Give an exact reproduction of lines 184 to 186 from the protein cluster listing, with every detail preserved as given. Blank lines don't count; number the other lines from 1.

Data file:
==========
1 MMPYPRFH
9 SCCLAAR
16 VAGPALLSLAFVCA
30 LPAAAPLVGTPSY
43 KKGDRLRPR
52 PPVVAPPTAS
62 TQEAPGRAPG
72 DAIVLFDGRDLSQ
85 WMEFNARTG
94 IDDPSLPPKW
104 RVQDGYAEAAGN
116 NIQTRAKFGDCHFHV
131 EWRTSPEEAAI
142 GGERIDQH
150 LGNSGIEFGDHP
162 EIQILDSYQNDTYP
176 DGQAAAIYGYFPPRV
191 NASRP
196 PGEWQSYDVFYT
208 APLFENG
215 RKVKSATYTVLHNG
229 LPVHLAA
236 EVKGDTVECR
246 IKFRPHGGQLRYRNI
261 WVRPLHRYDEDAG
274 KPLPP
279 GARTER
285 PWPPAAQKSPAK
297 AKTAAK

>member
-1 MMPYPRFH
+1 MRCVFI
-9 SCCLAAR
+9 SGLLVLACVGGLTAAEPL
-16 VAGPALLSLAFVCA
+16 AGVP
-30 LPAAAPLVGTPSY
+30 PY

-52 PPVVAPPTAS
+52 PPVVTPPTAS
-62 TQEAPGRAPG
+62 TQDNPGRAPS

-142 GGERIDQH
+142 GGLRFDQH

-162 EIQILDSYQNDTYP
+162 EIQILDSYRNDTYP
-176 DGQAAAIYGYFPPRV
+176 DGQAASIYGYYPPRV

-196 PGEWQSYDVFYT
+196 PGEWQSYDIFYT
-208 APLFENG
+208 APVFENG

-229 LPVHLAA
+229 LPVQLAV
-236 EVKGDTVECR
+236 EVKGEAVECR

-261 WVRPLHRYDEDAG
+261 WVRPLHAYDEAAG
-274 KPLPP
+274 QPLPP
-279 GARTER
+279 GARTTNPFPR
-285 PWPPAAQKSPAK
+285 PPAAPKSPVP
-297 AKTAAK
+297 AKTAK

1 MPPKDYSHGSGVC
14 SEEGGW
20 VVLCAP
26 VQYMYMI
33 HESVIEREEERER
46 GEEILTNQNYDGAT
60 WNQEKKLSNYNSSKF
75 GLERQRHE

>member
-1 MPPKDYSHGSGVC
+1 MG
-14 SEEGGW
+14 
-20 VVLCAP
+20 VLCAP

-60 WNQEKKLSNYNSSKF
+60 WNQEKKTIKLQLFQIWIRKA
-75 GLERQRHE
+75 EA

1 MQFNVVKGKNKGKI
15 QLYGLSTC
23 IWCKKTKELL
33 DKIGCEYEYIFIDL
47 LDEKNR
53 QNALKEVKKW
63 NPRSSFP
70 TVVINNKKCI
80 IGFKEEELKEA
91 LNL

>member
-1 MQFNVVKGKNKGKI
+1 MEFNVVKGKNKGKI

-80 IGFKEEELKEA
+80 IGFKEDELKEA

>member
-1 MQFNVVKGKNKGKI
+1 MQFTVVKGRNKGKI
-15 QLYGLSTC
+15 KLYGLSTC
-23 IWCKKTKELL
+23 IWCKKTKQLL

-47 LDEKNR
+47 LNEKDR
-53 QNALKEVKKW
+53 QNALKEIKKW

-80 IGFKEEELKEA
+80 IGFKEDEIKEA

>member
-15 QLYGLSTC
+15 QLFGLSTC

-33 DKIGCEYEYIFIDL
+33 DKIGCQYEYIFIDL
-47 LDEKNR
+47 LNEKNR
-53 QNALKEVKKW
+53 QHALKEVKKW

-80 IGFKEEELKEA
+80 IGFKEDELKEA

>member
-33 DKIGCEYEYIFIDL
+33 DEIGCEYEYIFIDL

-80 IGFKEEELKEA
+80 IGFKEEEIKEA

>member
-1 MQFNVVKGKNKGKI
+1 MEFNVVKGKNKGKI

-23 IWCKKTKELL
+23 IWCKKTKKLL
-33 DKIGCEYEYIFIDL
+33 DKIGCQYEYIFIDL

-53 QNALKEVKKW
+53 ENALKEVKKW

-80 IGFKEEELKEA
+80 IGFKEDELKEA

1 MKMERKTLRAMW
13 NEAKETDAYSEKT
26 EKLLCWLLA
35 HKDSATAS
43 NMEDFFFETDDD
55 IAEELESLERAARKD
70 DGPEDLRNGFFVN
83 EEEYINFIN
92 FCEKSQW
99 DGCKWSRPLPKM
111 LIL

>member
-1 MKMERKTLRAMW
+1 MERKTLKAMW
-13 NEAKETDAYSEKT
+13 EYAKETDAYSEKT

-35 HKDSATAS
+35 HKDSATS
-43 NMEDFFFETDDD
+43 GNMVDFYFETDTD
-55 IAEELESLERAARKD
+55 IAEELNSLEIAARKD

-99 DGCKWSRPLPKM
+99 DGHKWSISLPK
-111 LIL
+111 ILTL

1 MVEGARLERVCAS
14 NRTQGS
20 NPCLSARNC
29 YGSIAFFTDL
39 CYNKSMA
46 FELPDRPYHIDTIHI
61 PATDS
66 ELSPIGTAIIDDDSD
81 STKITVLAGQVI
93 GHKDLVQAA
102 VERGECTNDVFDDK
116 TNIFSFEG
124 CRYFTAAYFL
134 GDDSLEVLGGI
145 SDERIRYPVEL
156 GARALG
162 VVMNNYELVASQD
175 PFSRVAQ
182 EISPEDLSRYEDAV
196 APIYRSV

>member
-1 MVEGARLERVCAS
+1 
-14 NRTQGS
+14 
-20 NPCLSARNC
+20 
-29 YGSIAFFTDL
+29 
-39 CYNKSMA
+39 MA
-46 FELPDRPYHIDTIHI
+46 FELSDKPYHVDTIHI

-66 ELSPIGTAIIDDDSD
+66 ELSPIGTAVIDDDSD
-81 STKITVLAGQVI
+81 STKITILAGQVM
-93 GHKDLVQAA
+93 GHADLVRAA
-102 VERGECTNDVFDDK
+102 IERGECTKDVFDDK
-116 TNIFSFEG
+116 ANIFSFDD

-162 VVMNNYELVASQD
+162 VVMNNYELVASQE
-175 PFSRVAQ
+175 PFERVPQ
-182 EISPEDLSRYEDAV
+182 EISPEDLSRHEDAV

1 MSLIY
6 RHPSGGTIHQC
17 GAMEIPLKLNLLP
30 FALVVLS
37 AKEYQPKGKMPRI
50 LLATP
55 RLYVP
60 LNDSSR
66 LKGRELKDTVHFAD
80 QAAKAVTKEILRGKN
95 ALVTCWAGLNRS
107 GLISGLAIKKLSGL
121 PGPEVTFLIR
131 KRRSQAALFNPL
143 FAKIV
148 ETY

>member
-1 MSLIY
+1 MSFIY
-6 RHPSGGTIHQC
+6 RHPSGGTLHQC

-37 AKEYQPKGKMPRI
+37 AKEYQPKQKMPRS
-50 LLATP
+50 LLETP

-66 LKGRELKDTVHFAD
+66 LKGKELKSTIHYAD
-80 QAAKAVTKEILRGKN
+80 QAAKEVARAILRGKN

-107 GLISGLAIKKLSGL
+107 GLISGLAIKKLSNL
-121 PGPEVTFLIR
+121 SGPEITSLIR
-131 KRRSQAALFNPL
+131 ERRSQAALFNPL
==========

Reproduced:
175 PFSRVAQ
182 EISPEDLSRYEDAV
196 APIYRSV